Heather Crinion, general manager operations at The Marsden Building Society, said: “We’ve been offering expat products since 2012 and brokers are dealing more and more with Britons living abroad. Uncertainty over Brexit and the fact one in ten people born in Britain are living abroad is driving this trend as many of those still require a mortgage.”
Crinion said the mutual takes a ‘common-sense’ approach to life events and will always let brokers speak to underwriters or the head of lending on ‘hard-to-explain’ cases.
“For example, on first-time landlords, they may not have a credit footprint or credit score in the UK but we can always ask for last known address and find them on the voter’s roll if they have been out of the country for under six years. If abroad for longer, we can always look at foreign bank statements or UK accounts to get an overview of how they manage their financial commitments. There’s always a lot we can do,” she added.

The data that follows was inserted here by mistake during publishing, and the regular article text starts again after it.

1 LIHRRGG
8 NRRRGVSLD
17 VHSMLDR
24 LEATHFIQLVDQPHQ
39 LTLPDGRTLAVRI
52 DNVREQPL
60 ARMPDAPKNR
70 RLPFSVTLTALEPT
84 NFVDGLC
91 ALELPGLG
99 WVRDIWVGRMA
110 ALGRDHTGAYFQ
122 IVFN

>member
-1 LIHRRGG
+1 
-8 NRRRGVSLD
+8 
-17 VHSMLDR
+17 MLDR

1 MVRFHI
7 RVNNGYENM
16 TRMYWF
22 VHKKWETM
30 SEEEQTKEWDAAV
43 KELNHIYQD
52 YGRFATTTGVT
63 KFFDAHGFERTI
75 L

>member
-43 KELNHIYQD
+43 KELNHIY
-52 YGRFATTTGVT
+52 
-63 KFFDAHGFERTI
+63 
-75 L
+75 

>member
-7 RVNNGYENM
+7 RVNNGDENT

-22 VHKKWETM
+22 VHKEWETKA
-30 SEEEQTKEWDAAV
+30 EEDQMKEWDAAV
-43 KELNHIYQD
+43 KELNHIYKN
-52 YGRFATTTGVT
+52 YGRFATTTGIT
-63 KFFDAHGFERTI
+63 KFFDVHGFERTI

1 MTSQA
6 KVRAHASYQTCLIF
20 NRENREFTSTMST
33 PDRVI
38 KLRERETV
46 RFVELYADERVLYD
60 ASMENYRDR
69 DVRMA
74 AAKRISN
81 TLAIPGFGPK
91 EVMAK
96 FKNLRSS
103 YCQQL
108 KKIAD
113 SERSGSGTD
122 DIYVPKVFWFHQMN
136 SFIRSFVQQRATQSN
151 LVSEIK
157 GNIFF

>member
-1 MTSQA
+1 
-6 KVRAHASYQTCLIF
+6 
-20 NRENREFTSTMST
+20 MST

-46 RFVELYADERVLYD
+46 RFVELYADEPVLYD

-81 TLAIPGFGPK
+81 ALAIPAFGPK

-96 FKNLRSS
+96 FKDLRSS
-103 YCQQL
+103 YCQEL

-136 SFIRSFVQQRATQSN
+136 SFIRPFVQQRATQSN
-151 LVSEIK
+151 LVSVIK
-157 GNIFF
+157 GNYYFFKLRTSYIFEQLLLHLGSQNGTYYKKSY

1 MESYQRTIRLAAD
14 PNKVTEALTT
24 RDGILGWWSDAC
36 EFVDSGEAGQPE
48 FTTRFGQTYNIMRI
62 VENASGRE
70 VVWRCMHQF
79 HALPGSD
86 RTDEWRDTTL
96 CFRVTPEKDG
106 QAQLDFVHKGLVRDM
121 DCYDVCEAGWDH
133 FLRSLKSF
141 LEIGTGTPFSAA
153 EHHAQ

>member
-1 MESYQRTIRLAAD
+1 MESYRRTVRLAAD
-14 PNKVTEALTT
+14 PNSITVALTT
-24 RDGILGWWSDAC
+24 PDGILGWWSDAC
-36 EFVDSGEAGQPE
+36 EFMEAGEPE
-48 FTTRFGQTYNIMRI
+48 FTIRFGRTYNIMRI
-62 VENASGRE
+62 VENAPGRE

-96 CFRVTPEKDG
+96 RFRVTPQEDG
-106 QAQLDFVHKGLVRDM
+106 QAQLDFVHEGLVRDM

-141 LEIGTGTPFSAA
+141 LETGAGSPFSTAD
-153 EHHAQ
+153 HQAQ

On residential, the mutual credit searches borrowers but won’t credit score and accepts gifted deposits.
Marsden is willing to lend on properties in any Financial Action Task Force (FATF) countries, income from 14 countries and contract workers are acceptable but the contract must have been renewed at least once.
On buy to let, the criteria above also applies on maximum loans of £750,000 to landlords with a maximum of three buy-to-let properties across any number of lenders.
The mutual also accepts earned income to support rental shortfall if it is on its acceptable currency list and allows new builds up to 80% loan to value (LTV) for properties due to complete construction within three months of application.
Marsden is headquartered in Nelson in Lancashire and was established in 1860.